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Author Topic: 3D Printing  (Read 10817 times)

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Offline Stevie DC

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3D Printing
« on: April 30, 2011, 07:52:47 PM »
Hi all, first post here, although I recognise some of you here from 'the other forums'!  :evil: :smiley-laughing:

Anyway, I've been playing around with CAD and 3D printing for awhile now and would like to share some of my current projects. The designs are currently waiting to be printed by Shapeways in a new ultra fine detail they are testing.

First is a K3 body to convert a Farish V2 chassis. This will be the second one of these I've had printed, the first being in wax which then got investment cast - the caster placed sprues on the external detail!!!  :thumbsdown:  Hopefully this version will be usable! The Farish chassis has a slightly incorrect driving wheel spacing as well as the wheels being a little large (oversized driving wheels on an n gauge loco!!!!) but has the correct valve gear, etc so for me its a better option than say a Crab.



Next is a Dia. 120 Passenger Break Van (Pigeon Van). I'm really going to try and push the boat out here with vac cylinder, buffers, NEM pockets, and printed pinpoint axle bearings! Still needs brakes adding but excitement got the better of me!



Slightly more mundane is a Gresley standard 8'6 bogie.



Finally, trying to push the new material option to the limit is this mock up of a lattice signal post - the cross pieces of the lattice are only 0.3mm thick!



I hope that you guys (and girls!) find these of interest, I'll post some pictures when I get the prints (in a couple of weeks hopefully!).

Cheers for looking

Steve

Offline jonclox

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Re: 3D Printing
« Reply #1 on: April 30, 2011, 08:18:38 PM »
Well welcome to our corner of the www :wave:
I dont do other forums so we are new to eachother :smiley-laughing:
Ive always loved the idea of CAD but never been able to afford the software or have the time to learn how to use it, so I shall be intersted in you results just to see haw far it can be taken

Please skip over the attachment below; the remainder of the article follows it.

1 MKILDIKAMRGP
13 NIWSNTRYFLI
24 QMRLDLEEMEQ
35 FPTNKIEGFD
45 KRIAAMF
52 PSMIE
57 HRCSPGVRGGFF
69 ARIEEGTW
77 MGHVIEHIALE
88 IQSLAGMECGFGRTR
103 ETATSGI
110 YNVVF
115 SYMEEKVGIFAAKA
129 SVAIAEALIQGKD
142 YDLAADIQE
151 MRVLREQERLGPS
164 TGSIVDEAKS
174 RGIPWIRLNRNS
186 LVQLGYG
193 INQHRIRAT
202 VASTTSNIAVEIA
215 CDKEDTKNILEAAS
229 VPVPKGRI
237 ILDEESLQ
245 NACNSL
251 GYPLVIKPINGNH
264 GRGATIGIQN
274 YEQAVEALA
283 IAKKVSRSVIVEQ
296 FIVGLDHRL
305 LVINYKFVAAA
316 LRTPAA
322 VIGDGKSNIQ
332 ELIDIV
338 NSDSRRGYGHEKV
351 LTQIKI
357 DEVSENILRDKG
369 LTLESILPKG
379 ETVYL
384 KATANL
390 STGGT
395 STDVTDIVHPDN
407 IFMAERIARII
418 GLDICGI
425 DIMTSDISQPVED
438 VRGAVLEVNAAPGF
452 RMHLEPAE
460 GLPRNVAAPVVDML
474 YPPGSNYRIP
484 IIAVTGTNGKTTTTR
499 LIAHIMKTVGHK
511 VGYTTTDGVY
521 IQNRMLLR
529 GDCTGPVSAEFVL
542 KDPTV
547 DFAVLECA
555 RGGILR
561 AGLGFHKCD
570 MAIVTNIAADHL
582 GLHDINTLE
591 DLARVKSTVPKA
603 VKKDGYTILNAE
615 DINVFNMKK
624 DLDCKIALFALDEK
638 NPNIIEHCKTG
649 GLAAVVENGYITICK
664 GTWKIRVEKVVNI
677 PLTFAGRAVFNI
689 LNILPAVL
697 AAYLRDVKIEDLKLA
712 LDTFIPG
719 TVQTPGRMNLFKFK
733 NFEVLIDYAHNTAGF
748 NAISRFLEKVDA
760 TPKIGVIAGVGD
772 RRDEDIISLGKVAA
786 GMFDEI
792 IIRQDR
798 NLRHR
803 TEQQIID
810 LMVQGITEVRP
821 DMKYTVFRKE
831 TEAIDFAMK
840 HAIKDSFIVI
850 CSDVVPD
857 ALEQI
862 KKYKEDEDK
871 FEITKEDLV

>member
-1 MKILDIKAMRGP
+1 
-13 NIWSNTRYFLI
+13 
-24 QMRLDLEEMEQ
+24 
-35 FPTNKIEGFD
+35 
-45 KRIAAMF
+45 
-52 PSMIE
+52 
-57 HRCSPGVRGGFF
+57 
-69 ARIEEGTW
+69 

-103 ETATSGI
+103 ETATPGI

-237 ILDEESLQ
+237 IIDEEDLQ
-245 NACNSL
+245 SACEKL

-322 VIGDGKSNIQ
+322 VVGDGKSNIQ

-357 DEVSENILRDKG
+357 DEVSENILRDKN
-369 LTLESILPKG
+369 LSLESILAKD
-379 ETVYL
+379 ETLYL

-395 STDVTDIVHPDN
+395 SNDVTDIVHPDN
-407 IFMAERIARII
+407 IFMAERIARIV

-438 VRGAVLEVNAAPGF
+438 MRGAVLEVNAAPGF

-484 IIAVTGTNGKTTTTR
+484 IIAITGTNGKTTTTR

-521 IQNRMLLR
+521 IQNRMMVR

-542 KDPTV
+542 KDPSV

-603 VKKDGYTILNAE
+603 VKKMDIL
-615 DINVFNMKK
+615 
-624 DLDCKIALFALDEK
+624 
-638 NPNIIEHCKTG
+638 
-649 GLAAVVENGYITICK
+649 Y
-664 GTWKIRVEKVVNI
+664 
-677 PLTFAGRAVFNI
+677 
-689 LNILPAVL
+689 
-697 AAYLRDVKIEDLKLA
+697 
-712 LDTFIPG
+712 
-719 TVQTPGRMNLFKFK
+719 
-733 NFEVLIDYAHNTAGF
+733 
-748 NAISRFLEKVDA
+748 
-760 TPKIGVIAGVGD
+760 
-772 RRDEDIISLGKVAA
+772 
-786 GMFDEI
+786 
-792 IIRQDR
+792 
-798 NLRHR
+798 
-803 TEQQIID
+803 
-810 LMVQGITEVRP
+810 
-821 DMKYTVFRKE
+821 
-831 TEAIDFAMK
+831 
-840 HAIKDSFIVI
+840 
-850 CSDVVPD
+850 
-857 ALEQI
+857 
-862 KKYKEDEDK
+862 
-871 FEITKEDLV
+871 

John A GOM personified
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Offline Tank

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Re: 3D Printing
« Reply #2 on: April 30, 2011, 09:39:51 PM »
Very good work. :thumbsup:  CAD is very time consuming, but the results are stunning.

Offline painbrook

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Re: 3D Printing
« Reply #3 on: May 03, 2011, 12:31:19 PM »
Hi Chris ,  :wave: , is this a hobby or do you make kits ? . Excuse my ignorance . Cheers John .

Offline Truffles

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Re: 3D Printing
« Reply #4 on: May 03, 2011, 02:19:47 PM »
Very interesting and great CAD work.

From what I have seen of 3D printing it still has quite away to go to get a smooth finish, so will look forward to seeing the results of the ultra fine material but I will be surprised if it is able to give a good rendition of the loco boiler. Have you considered approaching the guys at Renedra who have a very good reputation for injection moulding:

http://renedra.co.uk/

Offline Stevie DC

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Re: 3D Printing
« Reply #5 on: May 07, 2011, 09:23:50 PM »
Hi all and thanks for the positive comments!  ;D